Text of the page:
Jump to content
House Price Crash Forum
Sign in to follow this  
interestrateripoff

It's 'negflation' That Britain Really Needs To Worry About

Recommended Posts

http://www.telegraph.co.uk/finance/comment/jeremy-warner/7859532/Its-negflation-that-Britain-really-needs-to-worry-about.html

One was a warning from John Bason, finance director of Associated British Foods, the owner of the discount clothing chain, Primark, that the cost of clothing in the UK could rise by as much as 5pc over the next year because of increased transport costs, the weakness of sterling, and the increase in VAT.

According to Mr Bason, this will be more than just a temporary blip. Strongly rising wage pressures in formerly low-cost manufacturing countries such as China, mean that the era of ultra-cheap clothing – prices have been falling pretty much uninterrupted for nearly twenty years now – is well and truly over.

The other was the warning from Philip Hammond, the Transport Secretary, that swingeing public spending cuts are likely to cause steep increases in rail fares next year. Conventional wisdom, echoed by the Bank of England in its last Inflation Report, is that recession induced excess capacity in the economy will push down on inflation for some time to come.

These two warnings may suggest otherwise. Inflationary pressures have remained surprisingly strong right through the downturn, and there is as yet little sign of a let-up. Nor are these pressures of the traditional sort, where there is an excess of domestic demand over supply with a consequent build up of wage pressures. There is hardly any danger of that right now.

Rather they come either from external sources, or as in the case of rail fares, as a result of the removal of state subsidy from public services. This is "cost push inflation", rather than "demand pull", but no less damaging to disposable incomes and business confidence for it.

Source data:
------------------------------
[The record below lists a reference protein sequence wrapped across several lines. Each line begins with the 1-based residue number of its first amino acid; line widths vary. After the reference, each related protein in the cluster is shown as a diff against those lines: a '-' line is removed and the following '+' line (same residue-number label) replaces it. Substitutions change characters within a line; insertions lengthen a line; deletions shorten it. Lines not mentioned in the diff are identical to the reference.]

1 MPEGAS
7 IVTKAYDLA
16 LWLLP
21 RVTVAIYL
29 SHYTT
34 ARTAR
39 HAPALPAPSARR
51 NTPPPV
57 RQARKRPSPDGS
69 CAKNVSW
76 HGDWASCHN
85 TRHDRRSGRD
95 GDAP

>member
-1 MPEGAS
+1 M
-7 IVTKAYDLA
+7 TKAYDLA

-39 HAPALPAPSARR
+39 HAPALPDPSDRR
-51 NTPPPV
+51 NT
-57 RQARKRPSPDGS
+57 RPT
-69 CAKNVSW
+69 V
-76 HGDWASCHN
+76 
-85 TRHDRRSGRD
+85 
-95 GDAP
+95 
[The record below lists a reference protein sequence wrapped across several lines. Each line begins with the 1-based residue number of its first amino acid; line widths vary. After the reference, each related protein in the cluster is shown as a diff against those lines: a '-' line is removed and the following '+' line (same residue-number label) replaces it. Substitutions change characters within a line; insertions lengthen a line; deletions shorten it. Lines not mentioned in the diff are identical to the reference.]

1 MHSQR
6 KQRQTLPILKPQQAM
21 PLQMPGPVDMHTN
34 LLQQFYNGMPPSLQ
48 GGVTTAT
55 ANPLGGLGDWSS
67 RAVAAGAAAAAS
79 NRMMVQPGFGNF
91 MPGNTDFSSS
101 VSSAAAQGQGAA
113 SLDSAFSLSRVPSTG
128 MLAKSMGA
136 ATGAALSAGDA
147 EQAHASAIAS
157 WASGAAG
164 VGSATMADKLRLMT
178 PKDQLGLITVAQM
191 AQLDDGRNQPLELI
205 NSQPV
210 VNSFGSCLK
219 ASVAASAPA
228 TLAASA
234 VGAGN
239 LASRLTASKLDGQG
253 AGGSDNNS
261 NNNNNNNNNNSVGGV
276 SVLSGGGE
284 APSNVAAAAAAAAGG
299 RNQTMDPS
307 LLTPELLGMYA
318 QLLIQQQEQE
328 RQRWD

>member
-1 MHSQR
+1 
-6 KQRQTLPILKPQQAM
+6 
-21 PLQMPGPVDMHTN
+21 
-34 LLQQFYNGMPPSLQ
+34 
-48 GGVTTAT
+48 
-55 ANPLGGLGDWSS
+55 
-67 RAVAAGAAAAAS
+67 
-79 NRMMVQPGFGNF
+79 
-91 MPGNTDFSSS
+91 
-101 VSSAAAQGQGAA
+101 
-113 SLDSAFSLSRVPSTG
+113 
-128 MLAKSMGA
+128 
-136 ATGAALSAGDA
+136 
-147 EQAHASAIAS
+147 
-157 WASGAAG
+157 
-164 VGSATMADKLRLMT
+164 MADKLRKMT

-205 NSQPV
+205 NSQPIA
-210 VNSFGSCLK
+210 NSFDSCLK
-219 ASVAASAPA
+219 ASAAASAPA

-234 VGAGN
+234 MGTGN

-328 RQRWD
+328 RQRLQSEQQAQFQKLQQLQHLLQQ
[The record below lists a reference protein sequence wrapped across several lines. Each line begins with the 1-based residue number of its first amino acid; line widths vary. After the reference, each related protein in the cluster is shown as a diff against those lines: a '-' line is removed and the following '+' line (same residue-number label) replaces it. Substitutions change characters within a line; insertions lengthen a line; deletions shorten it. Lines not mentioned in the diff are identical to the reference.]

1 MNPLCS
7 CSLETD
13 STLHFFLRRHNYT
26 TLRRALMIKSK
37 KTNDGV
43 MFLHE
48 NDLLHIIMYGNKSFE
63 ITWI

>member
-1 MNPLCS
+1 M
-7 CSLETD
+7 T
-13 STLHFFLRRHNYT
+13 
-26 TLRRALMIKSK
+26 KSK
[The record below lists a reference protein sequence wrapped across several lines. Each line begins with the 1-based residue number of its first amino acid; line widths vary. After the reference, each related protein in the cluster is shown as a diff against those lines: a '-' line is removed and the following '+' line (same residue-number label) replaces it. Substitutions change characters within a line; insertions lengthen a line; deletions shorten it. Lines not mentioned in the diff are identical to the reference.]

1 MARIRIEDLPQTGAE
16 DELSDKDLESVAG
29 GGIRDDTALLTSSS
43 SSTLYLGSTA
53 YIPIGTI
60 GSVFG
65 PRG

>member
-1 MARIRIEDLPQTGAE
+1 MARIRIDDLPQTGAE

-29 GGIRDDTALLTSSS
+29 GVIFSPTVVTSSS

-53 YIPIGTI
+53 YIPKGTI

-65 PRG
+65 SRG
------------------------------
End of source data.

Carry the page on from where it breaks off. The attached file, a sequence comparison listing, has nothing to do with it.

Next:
Like a retreating army, the Bank of England is with each Inflation Report forced to push the point at which it meets the inflation target further out into the future. Failure to deliver price stability more immediately, which is the Bank's remit, is excused by its promise somewhere over the rainbow. Alternatively, the Bank asks us to focus on narrower measures of inflation, which strip out inconvenient variables such as food and energy.

Rising domestic demand from the big developing economies of Asia and Latin America are good reason to believe these elevated levels of inflation are more than just temporary. These countries now compete aggressively with the West for all forms of resource, from labour to energy and food.

As one of the world's most open economies, the UK is particularly vulnerable to pressures of this sort. But no advanced economy is entirely immune. The US consumption boom was built on cheap Chinese goods. These are about to become more expensive. That's possibly good news for the US economy, for it makes domestically produced goods more competitive, but it's not great for inflation.

Already, inflation in the US is not as tame as it seems. Officially, it stands at just 2.2pc. But recalculating the rate using the European Union's "harmonised index of consumer prices" (HICP) produces a figure of 3.5pc, not appreciably lower than the UK's 3.7pc.

The policy dilemma facing central banks is often framed in terms of a choice between "deflation" and "inflation". Yet the chief long-term risk is unlikely to be so obviously polarised. Nor is it 1970s-style "stagflation" we have to worry about; few would think the return of double-digit inflation at all likely.

What Western nations may instead be facing requires a new word – say "negflation", defined as static or gently declining real levels of output in combination with higher-than-desirable inflation. Any such combination would pose extreme challenges for policymakers.